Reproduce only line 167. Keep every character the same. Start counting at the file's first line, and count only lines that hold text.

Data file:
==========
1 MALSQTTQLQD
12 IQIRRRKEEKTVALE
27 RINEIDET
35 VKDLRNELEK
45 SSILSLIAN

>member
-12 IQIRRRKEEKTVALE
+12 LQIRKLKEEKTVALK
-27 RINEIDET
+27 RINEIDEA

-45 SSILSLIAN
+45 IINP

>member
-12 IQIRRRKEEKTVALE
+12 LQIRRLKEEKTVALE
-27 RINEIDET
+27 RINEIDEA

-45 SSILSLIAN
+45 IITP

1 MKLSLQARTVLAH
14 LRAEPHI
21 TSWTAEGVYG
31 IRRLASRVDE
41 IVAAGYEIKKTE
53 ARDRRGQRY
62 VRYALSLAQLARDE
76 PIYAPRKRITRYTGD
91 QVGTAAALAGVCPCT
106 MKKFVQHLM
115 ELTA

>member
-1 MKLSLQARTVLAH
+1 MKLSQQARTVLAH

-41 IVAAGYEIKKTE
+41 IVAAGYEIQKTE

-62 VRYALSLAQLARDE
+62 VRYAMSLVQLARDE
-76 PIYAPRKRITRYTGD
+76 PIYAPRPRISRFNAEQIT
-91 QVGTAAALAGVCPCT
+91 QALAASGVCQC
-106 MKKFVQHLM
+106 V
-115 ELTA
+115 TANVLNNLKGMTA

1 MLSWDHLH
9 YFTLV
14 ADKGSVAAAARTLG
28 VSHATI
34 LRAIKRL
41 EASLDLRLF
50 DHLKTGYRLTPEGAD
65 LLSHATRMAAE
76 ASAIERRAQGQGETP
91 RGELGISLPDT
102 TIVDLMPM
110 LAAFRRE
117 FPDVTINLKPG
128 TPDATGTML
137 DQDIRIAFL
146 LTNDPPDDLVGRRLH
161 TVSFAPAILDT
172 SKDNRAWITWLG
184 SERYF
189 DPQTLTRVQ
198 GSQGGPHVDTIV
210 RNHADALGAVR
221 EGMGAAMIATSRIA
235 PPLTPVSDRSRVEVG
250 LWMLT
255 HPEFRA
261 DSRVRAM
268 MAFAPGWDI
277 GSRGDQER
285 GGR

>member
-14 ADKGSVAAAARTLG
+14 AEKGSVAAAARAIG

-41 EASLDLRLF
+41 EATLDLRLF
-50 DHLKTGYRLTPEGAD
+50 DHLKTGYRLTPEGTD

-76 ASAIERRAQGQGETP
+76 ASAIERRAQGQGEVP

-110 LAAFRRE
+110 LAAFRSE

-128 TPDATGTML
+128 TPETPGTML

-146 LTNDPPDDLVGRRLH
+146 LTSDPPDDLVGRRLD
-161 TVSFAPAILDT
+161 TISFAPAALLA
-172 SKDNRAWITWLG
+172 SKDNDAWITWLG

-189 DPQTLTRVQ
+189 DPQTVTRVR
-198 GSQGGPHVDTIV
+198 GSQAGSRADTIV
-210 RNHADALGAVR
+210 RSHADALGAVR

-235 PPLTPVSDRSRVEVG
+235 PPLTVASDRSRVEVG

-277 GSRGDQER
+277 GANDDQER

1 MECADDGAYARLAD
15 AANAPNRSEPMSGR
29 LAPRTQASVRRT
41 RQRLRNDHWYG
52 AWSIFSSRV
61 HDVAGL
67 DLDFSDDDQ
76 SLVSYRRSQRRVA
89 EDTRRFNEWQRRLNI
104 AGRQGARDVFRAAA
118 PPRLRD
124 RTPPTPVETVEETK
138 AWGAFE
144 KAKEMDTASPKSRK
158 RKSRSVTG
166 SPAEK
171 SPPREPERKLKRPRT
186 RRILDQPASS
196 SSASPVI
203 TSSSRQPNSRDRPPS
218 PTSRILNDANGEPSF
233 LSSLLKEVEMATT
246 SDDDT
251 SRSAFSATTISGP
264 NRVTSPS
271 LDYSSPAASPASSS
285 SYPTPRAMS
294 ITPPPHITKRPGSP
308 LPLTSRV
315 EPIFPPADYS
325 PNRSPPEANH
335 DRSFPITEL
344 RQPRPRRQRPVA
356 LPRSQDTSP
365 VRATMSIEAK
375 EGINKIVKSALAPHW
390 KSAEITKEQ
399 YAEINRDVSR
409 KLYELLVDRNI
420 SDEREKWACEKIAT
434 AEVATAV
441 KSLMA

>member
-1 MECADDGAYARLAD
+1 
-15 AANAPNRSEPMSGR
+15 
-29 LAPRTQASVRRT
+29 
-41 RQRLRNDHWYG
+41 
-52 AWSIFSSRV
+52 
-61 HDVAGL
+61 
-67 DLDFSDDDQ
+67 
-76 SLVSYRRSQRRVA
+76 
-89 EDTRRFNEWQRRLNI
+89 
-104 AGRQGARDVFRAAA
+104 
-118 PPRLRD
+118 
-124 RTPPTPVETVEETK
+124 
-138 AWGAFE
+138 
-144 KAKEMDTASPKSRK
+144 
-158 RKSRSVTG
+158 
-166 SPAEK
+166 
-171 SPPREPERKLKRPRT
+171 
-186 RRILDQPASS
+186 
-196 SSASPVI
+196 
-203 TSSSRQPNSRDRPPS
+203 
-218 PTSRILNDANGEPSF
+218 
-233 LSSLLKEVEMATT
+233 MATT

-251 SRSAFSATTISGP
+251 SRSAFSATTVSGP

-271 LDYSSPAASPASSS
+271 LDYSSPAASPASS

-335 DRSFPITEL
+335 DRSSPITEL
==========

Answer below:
+104 